‘The Whale’: Beyond the body


Brendan Fraser stars in The Whale.

Quézia Arruda Cunha, Reporter

This movie review contains spoilers.

The curtains are closed. There is no light through the window. Just a man and his own war.

“The Whale,” a 2022 film directed by Darren Aronofsky, tells the story of Charlie (Brendan Fraser), an English and creative writing teacher who dares not open his screen in his online classes because of his appearance. 

The plot shows the seriousness of Charlie’s state of health due to being clinically  overweight, which led him to contract respiratory and heart diseases.

Death is the strongest voice in the film.

Because it is a psychological drama, it is possible to see how much Charlie’s house was a reflection of his mind and soul: a fearful space that was lost every day.

Having the closest death he imagined, Charlie starts to run after his daughter, Ellie (Sadie Sink), from his former marriage.

Ellie is 18 years old, but since she was seven, Charlie has not seen her because of the bitter and painful separation process between him and his ex-wife.

Ellie, though distraught, is a point of light in the midst of Charlie’s shy, fearful and quiet environment.

“The Whale” follows one of Aronofsky’s most recurrent themes: the martyrdom of the body and its relationship with the existential anxieties of a finite life.

The philosophy expressed by the director is masterfully applied, especially when we notice that, in this film, the idea that the greatest certainty in life is its own non-existence and that the greatest challenge is the process of traveling to the final destination.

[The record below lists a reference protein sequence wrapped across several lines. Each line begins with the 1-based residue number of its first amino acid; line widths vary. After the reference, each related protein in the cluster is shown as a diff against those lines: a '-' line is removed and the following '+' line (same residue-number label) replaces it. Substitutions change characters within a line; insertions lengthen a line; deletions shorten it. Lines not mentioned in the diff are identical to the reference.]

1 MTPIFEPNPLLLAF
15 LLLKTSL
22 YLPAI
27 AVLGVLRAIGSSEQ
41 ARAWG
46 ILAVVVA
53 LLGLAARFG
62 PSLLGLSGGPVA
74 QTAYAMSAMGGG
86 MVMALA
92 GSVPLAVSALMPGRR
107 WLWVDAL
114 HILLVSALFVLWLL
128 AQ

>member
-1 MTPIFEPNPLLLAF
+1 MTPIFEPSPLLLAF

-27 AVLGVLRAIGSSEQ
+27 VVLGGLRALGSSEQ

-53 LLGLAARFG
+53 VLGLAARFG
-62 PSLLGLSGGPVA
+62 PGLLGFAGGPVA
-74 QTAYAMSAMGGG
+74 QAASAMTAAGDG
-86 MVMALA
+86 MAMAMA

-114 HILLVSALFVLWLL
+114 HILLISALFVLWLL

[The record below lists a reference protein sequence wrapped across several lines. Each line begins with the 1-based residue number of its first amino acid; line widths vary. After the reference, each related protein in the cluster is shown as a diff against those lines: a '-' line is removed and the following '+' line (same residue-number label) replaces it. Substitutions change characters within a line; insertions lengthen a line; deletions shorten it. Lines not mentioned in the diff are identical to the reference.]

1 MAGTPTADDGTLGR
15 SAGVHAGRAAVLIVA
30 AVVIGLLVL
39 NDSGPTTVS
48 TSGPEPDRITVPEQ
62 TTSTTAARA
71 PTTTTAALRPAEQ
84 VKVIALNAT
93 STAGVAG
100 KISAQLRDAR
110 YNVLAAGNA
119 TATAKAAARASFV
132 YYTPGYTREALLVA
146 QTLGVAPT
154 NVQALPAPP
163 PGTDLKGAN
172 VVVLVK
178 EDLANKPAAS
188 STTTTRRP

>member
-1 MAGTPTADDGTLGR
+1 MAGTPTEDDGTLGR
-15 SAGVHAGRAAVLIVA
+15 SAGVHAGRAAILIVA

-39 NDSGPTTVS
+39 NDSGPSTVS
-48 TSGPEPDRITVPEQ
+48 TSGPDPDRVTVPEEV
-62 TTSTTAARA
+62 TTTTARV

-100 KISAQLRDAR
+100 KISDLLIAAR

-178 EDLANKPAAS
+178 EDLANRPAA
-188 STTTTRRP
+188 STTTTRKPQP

A very interesting aspect of Charlie — and one that is well-portrayed by Brendan Fraser in the film — is his character’s simple and pure eyes shining in a body that he considers to be disturbing.

Even though all the scenes involve the story of an obese man about to die because of his physical condition, we forget for a moment his external side.

The development of his pain as a father with no contact with his daughter and as a lonely man with only a nurse in his home (Liz, played by Hong Chau) is what comes across the most on screen.

His eyes full of hurt, fear, vulnerability and guilt immerses the audience in a sea of sadness.

It is possible to look beyond the body.

For me, a large part of the film’s success is due to the ability of the actors — above all, Fraser’s protagonist — to fulfill what Aronofsky has as his main priority when selecting his cast: not being afraid to feel.

Anyone who watches “The Whale” can clearly see the sensibility of a soul in pieces.

Even with the curtains closed and the lack of light in the environment, we feel what we need to feel with this work of art.